A while back I did some preliminary twist rate testing as a spinoff of the .223 vs. 5.56 article. It morphed into a separate article which is sort of summarized here on Google+ (which is apparently a real website).
When I started this blog, it was to put out good information, reliable information that every shooter could use. I didn't want to dumb down what I put out so that the bottom 10% could understand it, and I didn't want to make it so technical and hard to read that only the top 10% could understand it or cared enough to try to understand it.
I understood from the outset that people might take my opinions and advice into consideration when making purchases, so I've focused on being right above all else. I've tried to be concise, because your time is valuable, but some things just require additional explanation. I try to attack problems from a number of sides - the technical, as I am reasonably intelligent and have an eye for detail, but also the practical, for I have been deployed and understand what's really important about gear or firearms that might see hard use.
The reaction has been overwhelmingly positive, and I've reaped amazing and wholly unexpected benefits from my efforts. One thing I didn't expect was getting a job with a big internet retailer of ammo - LuckyGunner. Among other things, I have recently become the most visible part of the team for their new blogging effort. The new LuckyGunner Labs is a project that will, among interesting stuff put out by some of my coworkers, allow me to create and research and test things that I basically didn't have the resources to do on my own.
I say "me" and "I" - but it's not just me. Having people with an eye for perfection (and the power to withhold a paycheck!) look over my work with a critical eye has improved the quality of what I put out by leaps and bounds. And the other people I work with are very skilled - working with Chris, who makes great videos, has definitely forced me to step up my game on that front.
The first big project (and it has been a BIG project) is an in-depth look at what the real differences between 5.56 and .223 are. It's a topic that I have been considering and experimenting with for years, but without hard data, my lone voice would have been lost in a sea of opinions on the internet. Thanks to LG - and Paul and Brian and Maciej, who I have been working closely with for months - not only has the technical aspect of the content been thoroughly researched, but it's packaged in such a way that it should appeal to a broad audience, and manageable enough for the vast majority of shooters to understand, should they take the time to do so.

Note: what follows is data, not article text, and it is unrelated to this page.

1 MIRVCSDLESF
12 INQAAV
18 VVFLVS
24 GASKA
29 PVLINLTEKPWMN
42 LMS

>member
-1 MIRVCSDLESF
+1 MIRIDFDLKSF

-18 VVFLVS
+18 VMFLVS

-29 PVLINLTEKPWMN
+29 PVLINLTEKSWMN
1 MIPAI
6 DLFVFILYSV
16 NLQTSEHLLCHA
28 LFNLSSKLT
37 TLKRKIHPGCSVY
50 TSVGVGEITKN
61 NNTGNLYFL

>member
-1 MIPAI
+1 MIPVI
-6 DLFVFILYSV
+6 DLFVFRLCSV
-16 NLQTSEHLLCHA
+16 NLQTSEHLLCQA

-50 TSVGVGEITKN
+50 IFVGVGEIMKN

I would not be a good person if I didn't mention the assistance of other folks, outside of LG, who helped make this report what it is. Firearms historian Daniel E. Watters of TheGunZone provided a lot of historical and technical information, as well as insight into the project. Cagen and Thad of Barnes Bullets were invaluable in their assistance in verifying the pressure data and went several extra miles in conducting additional pressure testing with their equipment. I can't remember the name of the ballistician at H.P. White, my apologies - but he was extremely helpful and insightful, too. My friends Zach, Nick, Caleb, and Aaron proof-read early drafts of the article or offered technical assistance, and Mike the rocket scientist very rightly tore apart the way I had written it the first time around.
I certainly hope that this will continue for the time being - I don't see myself as a gun blogger or gun journalist for life, but I'm not done yet.